4. The submissions between the parties raised a number of different issues, some of which were no longer pressed in argument at the hearing of the Stay Applications.  In order to obtain some clarity in relation to the matters that the Court is required to determine, I prepared and provided to the parties at the outset of oral submissions an “issues document”.  Helpfully, the parties conferred in relation to that document and the issues requiring determination on the Stay Applications (leaving aside the issue that I determined in section C.2 above).  The agreed issues can be summarised as follows:

    The Project Co Application

    (1) As to the proviso question, should the Court exercise its discretion to determine the proviso question or allow the arbitral tribunal to resolve (in the first instance) the Builder’s challenge to “operability”?

    (2) Whether Project Co is entitled to a stay pursuant to s 8 of the CA Act notwithstanding the contentions of the Builder that the Construction Arbitration Agreement is “inoperative” by reason of the entry by the State and Project Co into the Mediated Agreement and the Completion Deed in breach of the Construction Contract (hence engaging the proviso question in s 8 of the CA Act).

    (3) In the event that Project Co is not entitled to a stay pursuant to s 8 of the CA Act, is Project Co entitled to a stay pursuant to s 23 of the [FCAA] and/or the inherent jurisdiction of the Court because the claims in the proceeding overlap or are ancillary to those in existing arbitral proceedings?

    The State Application

    (4) Has the State complied with the procedural condition for a s 8 stay, which required referral to arbitration to be sought no later than when the State submitted its first statement on the substance of the dispute?

    (5) If the procedural condition was satisfied, is a substantive condition of a s 8 stay, that the claims made by the Builder against the State be the subject of an arbitration agreement, satisfied because:

    (a) the making of the Builder’s claims against the State constitute a breach of warranties and undertakings in the Builder Direct Deed and whether or not that is so is to be resolved in accordance with what the State alleges is the “Builder Direct Deed Arbitration Agreement” which arbitration agreement exists because of the reference to the Project Agreement in the Builder Direct Deed;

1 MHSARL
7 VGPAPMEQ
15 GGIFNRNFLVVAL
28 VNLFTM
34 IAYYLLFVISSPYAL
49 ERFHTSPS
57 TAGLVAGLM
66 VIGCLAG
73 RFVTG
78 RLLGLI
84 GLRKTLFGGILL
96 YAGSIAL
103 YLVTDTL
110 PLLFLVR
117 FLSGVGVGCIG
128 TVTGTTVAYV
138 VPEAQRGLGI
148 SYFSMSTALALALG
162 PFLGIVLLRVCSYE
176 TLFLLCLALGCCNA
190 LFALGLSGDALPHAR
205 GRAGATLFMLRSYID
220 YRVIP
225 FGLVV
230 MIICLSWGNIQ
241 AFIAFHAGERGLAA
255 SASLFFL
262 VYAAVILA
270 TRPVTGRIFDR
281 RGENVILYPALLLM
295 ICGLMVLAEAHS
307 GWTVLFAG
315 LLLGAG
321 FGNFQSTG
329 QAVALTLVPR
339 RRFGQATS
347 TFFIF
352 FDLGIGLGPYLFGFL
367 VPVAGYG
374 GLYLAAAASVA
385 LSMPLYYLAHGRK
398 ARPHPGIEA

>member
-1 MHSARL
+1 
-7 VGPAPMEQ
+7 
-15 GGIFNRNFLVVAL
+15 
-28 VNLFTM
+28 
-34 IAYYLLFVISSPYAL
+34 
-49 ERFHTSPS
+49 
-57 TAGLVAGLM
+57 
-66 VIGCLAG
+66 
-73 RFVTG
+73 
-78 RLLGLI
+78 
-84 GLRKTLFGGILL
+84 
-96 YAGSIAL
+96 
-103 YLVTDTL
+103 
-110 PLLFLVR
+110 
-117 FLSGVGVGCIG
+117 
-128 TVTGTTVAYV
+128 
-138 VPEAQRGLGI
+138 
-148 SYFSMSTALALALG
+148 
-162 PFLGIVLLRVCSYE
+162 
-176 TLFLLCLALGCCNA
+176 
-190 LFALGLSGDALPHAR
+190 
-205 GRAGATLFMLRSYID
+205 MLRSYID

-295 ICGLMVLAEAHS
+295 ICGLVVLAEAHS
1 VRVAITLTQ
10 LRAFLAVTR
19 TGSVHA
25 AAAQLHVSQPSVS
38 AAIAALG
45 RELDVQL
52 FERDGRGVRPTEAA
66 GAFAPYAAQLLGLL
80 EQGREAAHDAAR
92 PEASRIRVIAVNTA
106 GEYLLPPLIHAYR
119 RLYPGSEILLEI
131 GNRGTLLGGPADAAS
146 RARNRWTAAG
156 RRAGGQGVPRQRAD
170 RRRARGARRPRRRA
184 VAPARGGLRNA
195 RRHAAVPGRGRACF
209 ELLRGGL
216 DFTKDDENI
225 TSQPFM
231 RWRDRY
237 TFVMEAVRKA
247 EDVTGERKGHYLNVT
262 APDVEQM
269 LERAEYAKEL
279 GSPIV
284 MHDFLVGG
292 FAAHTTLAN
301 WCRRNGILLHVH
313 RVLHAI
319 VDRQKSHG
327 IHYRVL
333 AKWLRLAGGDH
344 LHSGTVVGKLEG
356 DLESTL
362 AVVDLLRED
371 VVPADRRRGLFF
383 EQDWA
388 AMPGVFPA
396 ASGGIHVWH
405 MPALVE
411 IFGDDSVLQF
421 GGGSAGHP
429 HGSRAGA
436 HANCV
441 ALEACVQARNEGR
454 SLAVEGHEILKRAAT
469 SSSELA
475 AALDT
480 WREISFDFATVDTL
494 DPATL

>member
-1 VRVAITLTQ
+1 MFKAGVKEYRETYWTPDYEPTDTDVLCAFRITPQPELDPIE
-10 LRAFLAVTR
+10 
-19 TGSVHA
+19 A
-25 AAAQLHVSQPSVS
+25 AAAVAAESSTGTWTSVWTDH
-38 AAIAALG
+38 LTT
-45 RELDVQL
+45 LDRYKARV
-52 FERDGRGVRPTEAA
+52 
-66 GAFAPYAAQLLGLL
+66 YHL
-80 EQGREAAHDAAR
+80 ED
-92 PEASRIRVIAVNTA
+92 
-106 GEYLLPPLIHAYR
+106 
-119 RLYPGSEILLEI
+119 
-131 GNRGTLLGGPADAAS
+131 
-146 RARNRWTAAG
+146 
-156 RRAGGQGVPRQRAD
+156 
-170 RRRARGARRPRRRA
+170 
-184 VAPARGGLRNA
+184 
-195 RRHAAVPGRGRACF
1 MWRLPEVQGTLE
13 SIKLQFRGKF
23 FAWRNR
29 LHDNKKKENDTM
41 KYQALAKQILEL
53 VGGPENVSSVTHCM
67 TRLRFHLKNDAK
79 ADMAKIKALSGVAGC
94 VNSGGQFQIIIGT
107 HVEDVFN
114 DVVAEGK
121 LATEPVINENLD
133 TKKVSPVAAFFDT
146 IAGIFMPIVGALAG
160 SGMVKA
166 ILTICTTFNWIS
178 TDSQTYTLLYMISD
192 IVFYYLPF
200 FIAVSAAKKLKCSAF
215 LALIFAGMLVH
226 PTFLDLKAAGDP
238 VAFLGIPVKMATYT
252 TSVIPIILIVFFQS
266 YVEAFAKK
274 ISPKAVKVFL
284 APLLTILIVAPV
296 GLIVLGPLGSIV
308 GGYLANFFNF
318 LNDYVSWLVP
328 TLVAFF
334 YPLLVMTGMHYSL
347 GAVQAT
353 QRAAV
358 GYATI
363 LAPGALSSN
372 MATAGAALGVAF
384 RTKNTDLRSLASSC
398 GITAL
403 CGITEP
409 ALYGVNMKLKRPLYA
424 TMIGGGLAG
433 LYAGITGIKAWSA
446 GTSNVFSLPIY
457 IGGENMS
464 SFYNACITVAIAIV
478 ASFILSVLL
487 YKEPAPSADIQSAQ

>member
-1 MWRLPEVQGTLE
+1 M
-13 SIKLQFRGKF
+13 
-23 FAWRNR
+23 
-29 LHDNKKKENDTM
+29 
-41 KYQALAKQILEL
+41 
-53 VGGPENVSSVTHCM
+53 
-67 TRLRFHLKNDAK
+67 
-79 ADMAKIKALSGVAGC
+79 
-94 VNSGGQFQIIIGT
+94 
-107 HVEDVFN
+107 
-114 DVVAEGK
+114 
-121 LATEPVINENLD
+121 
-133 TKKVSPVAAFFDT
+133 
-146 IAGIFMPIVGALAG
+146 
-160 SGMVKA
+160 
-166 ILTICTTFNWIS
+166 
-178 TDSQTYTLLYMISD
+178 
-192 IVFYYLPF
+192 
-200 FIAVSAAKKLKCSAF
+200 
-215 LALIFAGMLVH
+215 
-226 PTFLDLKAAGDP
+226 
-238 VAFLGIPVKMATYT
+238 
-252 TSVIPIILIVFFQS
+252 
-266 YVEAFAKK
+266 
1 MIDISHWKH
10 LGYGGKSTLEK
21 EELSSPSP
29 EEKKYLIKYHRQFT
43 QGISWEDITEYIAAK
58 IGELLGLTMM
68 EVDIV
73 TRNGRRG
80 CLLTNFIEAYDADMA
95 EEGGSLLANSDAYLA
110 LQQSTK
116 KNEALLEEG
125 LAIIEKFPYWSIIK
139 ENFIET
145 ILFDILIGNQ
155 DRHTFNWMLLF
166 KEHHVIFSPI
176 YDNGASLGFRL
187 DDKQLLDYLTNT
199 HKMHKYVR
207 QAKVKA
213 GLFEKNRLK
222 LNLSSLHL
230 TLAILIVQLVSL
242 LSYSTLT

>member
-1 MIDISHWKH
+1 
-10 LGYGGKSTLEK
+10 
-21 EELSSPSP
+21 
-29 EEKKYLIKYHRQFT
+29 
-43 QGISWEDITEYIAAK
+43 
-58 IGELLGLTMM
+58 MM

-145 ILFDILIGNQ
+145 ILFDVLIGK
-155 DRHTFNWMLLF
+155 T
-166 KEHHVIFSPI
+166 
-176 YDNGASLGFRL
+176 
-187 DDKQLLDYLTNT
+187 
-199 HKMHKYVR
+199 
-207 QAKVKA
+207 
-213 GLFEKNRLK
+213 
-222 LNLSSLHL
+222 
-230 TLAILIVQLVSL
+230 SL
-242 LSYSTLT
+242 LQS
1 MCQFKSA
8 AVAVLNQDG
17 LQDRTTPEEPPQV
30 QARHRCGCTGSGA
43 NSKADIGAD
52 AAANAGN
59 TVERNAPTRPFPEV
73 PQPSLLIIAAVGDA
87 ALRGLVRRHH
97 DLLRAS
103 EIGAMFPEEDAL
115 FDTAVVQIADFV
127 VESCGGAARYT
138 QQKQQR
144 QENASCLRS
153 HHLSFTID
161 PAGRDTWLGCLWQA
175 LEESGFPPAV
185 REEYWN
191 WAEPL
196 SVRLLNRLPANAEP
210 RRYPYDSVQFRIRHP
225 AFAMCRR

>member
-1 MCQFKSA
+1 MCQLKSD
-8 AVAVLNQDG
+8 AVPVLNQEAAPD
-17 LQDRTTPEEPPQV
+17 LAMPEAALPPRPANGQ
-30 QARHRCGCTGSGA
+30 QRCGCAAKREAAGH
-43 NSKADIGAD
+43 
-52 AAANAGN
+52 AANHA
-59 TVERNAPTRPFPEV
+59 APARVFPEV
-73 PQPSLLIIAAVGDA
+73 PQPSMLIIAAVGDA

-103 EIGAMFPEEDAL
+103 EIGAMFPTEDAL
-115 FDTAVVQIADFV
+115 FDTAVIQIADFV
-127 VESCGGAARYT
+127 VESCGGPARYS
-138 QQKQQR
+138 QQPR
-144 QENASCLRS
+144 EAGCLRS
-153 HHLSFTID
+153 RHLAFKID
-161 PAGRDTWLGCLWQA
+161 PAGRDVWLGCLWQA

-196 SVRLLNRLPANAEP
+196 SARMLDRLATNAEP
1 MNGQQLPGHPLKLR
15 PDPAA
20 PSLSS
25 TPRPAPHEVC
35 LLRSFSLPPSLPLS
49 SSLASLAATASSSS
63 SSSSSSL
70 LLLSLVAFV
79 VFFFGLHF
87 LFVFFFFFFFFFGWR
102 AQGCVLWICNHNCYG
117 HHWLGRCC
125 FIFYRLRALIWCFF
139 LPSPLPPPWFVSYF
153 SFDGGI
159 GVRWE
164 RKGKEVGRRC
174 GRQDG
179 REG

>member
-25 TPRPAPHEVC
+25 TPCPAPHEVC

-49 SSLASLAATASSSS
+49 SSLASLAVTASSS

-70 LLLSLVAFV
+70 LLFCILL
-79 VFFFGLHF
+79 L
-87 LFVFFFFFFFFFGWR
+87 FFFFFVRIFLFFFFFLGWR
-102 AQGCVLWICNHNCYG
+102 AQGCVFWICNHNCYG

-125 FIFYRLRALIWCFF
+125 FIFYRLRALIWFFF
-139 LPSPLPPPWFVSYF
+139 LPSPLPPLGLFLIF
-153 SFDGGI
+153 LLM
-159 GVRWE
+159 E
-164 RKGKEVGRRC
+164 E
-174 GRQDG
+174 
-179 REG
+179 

(b) the State is a party claiming “through and under” Project Co in respect of the releases relevant to some of the claims provided by the Builder in the Construction Contract?

    (6) If Project Co is entitled to either a s 8 stay or a discretionary stay, should the claims made against the State by the Builder be stayed pursuant to s 23 of the FCAA or the Court’s general power to control its own proceedings because:

    (a) the claims made by the Builder against the State are ancillary to matters the subject of Project Co’s stay; and/or

    (b) there is a risk of findings on overlapping facts; and/or

    (c) the arbitrator’s award will be determinative or largely determinative of the claims made in the proceeding against the State; and/or

    (d) the State is willing to undertake to submit to the arbitral proceedings; and/or

    (e) it is of potential savings in time and cost; and/or

    (f) it would be consistent with the policy aims of the CA Act and the intention manifest from the Project Documents (including cl 6 of the Builder Direct Deed) to require arbitration;

    (g) it may result in the claims not proceeding, or the issues in dispute being narrowed;

    (h) it will remove the burden of duplication for parties, witnesses, experts and legal advisers;

    (i) it is only a temporary stay of a monetary claim, and there is accordingly no real prejudice to the Builder;

    (j) it is consistent with the operation of ss 23 and 37M of the FCAA and facilitates the fair and efficient administration of justice; and/or

    (k) of the alleged weakness of the claims made by the Builder against the State.